I just got back from my very first SXSW conference in Austin, Texas, and it was simply amazing and invigorating. SXSW vibrated with great minds, great talents, great projects, and great conversations. This conference is where the good stuff happens, and where people do and think cutting-edge. If you’re interested in social and/or digital media, this is the conference you should attend. It’s not cheap, but it is absolutely worth its money!
That being said, there is one tiny critique I have regarding this year’s SXSW. It was my first time attending this conference, of course, and since I had heard so much about it my expectations were quite high, but in terms of the panels and talks, SXSW was not as innovative as I’d thought it’d be. A lot of what was said in the panels was old news, and it almost feels like the social and digital media scenes, including the field of transmedia, are a bit stagnant at the moment.
If I were to summarize the key point of pretty much every panel I’ve gone to in one sentence it’d be this:
„There is this thing called ‘your audience’, and if you want to survive in the digital world, you better a) know exactly who your audience is, and b) listen to what your audience says and wants.”
Not necessarily a new concept in our field, yes, and definitely one of the reasons why I was a bit disappointed at the lack of innovative presentations. That being said, however, transmedia experience designer Steve Peters, whom I met at SXSW for the first time, reminded me of a crucial point in one of our conversations – SXSW panels are crowd-sourced.
Months before SXSW, everyone can submit panel proposals with descriptions, and attendees can vote for the panels they want to see in the schedule. So while the panels themselves did not offer any new trends but digital media basics again and again and again, the decisions the crowds made shows that content creators and especially advertisers only just realize the extent of the changes digital media bring about, and – yay! – have started looking for answers and instruction.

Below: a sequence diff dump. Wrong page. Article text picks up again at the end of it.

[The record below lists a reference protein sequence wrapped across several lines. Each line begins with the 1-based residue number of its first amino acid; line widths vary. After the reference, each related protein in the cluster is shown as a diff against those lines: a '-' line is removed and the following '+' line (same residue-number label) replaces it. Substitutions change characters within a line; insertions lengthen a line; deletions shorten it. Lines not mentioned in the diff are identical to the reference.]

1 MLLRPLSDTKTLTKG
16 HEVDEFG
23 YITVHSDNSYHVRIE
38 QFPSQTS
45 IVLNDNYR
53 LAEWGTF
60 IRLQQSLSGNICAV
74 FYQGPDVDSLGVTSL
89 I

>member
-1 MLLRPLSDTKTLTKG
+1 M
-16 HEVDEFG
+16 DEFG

Despite the incredibly fast pace of the digital revolution, organizations and institutions continue to adapt slowly in the eyes of digital natives. This is good news and bad news: We’re still not quite where we could be with the tons of possibilities given to us by digital and social media, so we’ll have to continue explaining and defining things. BUT there is a change in thinking happening amongst those that make the decisions. So we’ll just have to hang in there a little bit longer!
Nevertheless, what was just as I expected was the exchange with media and communications professionals around the world. I’ve run into big names and smaller names at SX, communications executives and media freelancers, and all were open to talk and discuss the most recent developments and ideas, united in our common passion for digital and social media. Geek heaven, really.
You can check out the 2014 program here. I’ve had a pass for both Interactive and Film, and as you can see from the schedule, it is slightly insane in terms of volume. I’ve tried to catch as many panels and talks as I could, and have taken plenty of notes throughout. To keep my SX re-cap easy-to-read, I will only give you a detailed review of those panels that I found particularly noteworthy. That said, I do have all my notes still, of course, so if there’s a panel that you would like more details on, just let me know and I’ll send you my notes on that particular panel (un-edited version).
Overall, I attended the following panels and talks. Those highlighted with bold letters are the ones I will focus on in my re-caps (although not necessarily in that order):
Keeping Score in Socials: It’s More Than Likes (Description)
Make Them Hate You (Description)
Tomorrow Is Another Day: Surviving a Social Media Crisis (Description)
Digital Engagement & the Conscious Consumer (Description)
Each of the bold titles above will link to the respective blog post in the next few days.
Enjoy! And do let me know if you have any questions or comments!